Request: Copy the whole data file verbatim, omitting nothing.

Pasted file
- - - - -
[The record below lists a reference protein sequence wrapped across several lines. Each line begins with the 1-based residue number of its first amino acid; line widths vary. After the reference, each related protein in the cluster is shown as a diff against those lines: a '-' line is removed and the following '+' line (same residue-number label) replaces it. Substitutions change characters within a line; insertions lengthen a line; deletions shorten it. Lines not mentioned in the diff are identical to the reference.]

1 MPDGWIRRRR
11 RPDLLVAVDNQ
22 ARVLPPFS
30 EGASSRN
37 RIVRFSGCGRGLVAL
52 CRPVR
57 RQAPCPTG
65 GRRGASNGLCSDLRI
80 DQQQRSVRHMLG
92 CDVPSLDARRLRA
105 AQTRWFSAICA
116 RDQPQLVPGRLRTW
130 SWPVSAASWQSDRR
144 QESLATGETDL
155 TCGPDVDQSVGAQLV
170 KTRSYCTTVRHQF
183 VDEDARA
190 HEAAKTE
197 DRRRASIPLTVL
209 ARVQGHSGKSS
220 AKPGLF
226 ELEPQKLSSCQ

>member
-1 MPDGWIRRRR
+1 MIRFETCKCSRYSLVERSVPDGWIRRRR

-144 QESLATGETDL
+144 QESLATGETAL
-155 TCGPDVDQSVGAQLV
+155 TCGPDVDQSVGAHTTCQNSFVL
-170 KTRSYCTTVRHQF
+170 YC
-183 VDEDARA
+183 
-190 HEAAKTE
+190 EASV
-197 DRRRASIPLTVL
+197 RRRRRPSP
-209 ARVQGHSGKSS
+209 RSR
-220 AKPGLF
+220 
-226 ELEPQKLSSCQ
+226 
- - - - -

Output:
[The record below lists a reference protein sequence wrapped across several lines. Each line begins with the 1-based residue number of its first amino acid; line widths vary. After the reference, each related protein in the cluster is shown as a diff against those lines: a '-' line is removed and the following '+' line (same residue-number label) replaces it. Substitutions change characters within a line; insertions lengthen a line; deletions shorten it. Lines not mentioned in the diff are identical to the reference.]

1 MPDGWIRRRR
11 RPDLLVAVDNQ
22 ARVLPPFS
30 EGASSRN
37 RIVRFSGCGRGLVAL
52 CRPVR
57 RQAPCPTG
65 GRRGASNGLCSDLRI
80 DQQQRSVRHMLG
92 CDVPSLDARRLRA
105 AQTRWFSAICA
116 RDQPQLVPGRLRTW
130 SWPVSAASWQSDRR
144 QESLATGETDL
155 TCGPDVDQSVGAQLV
170 KTRSYCTTVRHQF
183 VDEDARA
190 HEAAKTE
197 DRRRASIPLTVL
209 ARVQGHSGKSS
220 AKPGLF
226 ELEPQKLSSCQ

>member
-1 MPDGWIRRRR
+1 MIRFETCKCSRYSLVERSVPDGWIRRRR

-144 QESLATGETDL
+144 QESLATGETAL
-155 TCGPDVDQSVGAQLV
+155 TCGPDVDQSVGAHTTCQNSFVL
-170 KTRSYCTTVRHQF
+170 YC
-183 VDEDARA
+183 
-190 HEAAKTE
+190 EASV
-197 DRRRASIPLTVL
+197 RRRRRPSP
-209 ARVQGHSGKSS
+209 RSR
-220 AKPGLF
+220 
-226 ELEPQKLSSCQ
+226 